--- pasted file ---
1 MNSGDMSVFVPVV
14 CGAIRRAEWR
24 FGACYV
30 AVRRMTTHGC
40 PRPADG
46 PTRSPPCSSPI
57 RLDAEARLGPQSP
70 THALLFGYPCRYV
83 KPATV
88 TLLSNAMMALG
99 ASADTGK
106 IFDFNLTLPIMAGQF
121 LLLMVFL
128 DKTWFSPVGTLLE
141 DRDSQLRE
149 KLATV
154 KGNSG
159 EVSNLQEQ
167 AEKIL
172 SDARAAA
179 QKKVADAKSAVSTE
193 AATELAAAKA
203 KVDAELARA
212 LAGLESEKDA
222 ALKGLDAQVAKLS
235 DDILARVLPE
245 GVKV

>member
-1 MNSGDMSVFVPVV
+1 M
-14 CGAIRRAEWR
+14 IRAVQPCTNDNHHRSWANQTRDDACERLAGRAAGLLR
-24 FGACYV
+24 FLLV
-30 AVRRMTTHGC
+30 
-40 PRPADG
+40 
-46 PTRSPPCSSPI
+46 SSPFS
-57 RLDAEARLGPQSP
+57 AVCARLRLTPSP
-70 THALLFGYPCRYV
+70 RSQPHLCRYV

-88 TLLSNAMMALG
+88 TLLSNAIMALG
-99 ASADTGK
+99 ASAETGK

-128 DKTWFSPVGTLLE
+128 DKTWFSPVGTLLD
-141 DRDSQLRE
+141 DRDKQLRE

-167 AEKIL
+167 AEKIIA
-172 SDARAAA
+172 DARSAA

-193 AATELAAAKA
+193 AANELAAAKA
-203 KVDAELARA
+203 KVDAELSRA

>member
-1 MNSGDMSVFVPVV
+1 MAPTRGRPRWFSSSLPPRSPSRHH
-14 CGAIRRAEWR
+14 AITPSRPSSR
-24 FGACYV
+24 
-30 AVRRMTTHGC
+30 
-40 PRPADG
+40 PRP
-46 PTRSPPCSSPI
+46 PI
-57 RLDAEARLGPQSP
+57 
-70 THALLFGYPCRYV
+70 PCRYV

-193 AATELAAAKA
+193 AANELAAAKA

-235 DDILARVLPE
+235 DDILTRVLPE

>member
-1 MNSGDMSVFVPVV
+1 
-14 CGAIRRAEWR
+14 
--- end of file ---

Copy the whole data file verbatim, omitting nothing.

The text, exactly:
1 MNSGDMSVFVPVV
14 CGAIRRAEWR
24 FGACYV
30 AVRRMTTHGC
40 PRPADG
46 PTRSPPCSSPI
57 RLDAEARLGPQSP
70 THALLFGYPCRYV
83 KPATV
88 TLLSNAMMALG
99 ASADTGK
106 IFDFNLTLPIMAGQF
121 LLLMVFL
128 DKTWFSPVGTLLE
141 DRDSQLRE
149 KLATV
154 KGNSG
159 EVSNLQEQ
167 AEKIL
172 SDARAAA
179 QKKVADAKSAVSTE
193 AATELAAAKA
203 KVDAELARA
212 LAGLESEKDA
222 ALKGLDAQVAKLS
235 DDILARVLPE
245 GVKV

>member
-1 MNSGDMSVFVPVV
+1 M
-14 CGAIRRAEWR
+14 IRAVQPCTNDNHHRSWANQTRDDACERLAGRAAGLLR
-24 FGACYV
+24 FLLV
-30 AVRRMTTHGC
+30 
-40 PRPADG
+40 
-46 PTRSPPCSSPI
+46 SSPFS
-57 RLDAEARLGPQSP
+57 AVCARLRLTPSP
-70 THALLFGYPCRYV
+70 RSQPHLCRYV

-88 TLLSNAMMALG
+88 TLLSNAIMALG
-99 ASADTGK
+99 ASAETGK

-128 DKTWFSPVGTLLE
+128 DKTWFSPVGTLLD
-141 DRDSQLRE
+141 DRDKQLRE

-167 AEKIL
+167 AEKIIA
-172 SDARAAA
+172 DARSAA

-193 AATELAAAKA
+193 AANELAAAKA
-203 KVDAELARA
+203 KVDAELSRA

>member
-1 MNSGDMSVFVPVV
+1 MAPTRGRPRWFSSSLPPRSPSRHH
-14 CGAIRRAEWR
+14 AITPSRPSSR
-24 FGACYV
+24 
-30 AVRRMTTHGC
+30 
-40 PRPADG
+40 PRP
-46 PTRSPPCSSPI
+46 PI
-57 RLDAEARLGPQSP
+57 
-70 THALLFGYPCRYV
+70 PCRYV

-193 AATELAAAKA
+193 AANELAAAKA

-235 DDILARVLPE
+235 DDILTRVLPE

>member
-1 MNSGDMSVFVPVV
+1 
-14 CGAIRRAEWR
+14 